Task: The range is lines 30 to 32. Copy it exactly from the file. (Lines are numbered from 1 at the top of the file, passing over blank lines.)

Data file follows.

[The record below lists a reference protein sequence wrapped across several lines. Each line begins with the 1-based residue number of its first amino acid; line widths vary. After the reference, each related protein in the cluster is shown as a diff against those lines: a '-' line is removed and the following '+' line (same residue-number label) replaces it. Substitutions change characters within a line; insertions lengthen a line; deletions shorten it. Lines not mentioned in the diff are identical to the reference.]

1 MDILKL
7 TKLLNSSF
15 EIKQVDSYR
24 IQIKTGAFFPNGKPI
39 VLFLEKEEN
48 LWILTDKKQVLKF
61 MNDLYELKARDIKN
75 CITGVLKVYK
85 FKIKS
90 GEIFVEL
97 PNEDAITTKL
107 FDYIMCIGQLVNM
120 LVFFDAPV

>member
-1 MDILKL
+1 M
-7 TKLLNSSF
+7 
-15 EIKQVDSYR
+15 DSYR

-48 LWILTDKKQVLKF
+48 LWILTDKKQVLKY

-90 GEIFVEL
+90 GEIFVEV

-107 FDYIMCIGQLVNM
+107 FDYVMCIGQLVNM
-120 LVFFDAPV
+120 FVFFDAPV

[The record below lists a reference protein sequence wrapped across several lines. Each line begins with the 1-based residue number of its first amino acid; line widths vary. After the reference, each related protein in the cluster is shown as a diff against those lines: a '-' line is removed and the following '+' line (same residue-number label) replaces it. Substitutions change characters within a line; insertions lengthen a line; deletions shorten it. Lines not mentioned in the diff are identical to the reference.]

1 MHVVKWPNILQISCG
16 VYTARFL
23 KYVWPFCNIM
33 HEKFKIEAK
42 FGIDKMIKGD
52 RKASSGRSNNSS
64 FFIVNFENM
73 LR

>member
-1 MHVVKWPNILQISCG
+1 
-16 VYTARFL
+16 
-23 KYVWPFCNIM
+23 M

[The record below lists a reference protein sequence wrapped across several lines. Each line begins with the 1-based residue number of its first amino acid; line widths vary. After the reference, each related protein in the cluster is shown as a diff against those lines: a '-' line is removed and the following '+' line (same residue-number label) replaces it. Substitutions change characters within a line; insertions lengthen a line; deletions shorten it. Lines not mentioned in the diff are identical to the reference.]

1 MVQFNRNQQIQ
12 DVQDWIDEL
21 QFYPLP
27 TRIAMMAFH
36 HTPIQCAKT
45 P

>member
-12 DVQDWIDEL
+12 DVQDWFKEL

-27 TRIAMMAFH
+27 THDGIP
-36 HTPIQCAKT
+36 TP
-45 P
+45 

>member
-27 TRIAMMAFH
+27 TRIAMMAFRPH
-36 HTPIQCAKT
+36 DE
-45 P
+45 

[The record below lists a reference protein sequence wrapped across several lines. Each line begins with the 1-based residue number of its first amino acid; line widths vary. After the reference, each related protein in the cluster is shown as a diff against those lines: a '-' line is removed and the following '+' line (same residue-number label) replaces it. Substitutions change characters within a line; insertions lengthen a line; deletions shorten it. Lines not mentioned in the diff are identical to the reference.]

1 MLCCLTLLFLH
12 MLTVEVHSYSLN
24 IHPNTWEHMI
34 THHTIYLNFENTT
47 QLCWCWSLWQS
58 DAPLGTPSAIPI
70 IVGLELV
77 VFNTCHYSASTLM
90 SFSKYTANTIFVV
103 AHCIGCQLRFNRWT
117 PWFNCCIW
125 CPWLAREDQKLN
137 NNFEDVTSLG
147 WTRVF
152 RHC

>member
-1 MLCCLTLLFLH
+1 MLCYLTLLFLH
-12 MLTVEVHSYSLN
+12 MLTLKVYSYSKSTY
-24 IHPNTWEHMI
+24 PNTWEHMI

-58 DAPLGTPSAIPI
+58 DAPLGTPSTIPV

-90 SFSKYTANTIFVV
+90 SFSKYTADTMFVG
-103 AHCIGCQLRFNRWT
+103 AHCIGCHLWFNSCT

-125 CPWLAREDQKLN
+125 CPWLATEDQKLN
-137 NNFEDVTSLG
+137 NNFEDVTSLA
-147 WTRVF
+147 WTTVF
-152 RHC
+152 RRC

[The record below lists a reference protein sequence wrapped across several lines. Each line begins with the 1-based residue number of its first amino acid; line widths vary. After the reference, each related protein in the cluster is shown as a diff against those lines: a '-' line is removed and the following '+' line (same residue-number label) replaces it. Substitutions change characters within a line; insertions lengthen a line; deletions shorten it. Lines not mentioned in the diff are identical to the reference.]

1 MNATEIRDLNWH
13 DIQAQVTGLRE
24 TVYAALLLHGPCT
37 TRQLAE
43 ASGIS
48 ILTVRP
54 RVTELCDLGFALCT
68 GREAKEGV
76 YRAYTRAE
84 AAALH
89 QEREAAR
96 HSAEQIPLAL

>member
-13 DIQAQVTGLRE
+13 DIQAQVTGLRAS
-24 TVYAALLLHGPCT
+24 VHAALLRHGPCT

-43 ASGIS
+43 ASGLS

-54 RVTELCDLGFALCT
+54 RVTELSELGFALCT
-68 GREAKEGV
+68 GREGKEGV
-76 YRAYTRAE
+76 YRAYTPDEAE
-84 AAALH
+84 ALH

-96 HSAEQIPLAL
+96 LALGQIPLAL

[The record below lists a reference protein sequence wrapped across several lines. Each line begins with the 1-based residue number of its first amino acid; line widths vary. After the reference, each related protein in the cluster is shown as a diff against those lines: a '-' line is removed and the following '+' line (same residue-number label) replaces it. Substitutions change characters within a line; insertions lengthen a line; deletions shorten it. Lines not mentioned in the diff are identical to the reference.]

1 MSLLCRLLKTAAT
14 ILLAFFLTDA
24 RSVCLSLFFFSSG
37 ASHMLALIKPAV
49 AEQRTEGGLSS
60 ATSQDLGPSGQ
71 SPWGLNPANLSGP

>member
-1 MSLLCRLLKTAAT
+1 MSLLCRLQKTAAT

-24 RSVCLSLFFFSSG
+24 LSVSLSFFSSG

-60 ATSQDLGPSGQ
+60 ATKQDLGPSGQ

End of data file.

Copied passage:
[The record below lists a reference protein sequence wrapped across several lines. Each line begins with the 1-based residue number of its first amino acid; line widths vary. After the reference, each related protein in the cluster is shown as a diff against those lines: a '-' line is removed and the following '+' line (same residue-number label) replaces it. Substitutions change characters within a line; insertions lengthen a line; deletions shorten it. Lines not mentioned in the diff are identical to the reference.]

1 MHVVKWPNILQISCG
16 VYTARFL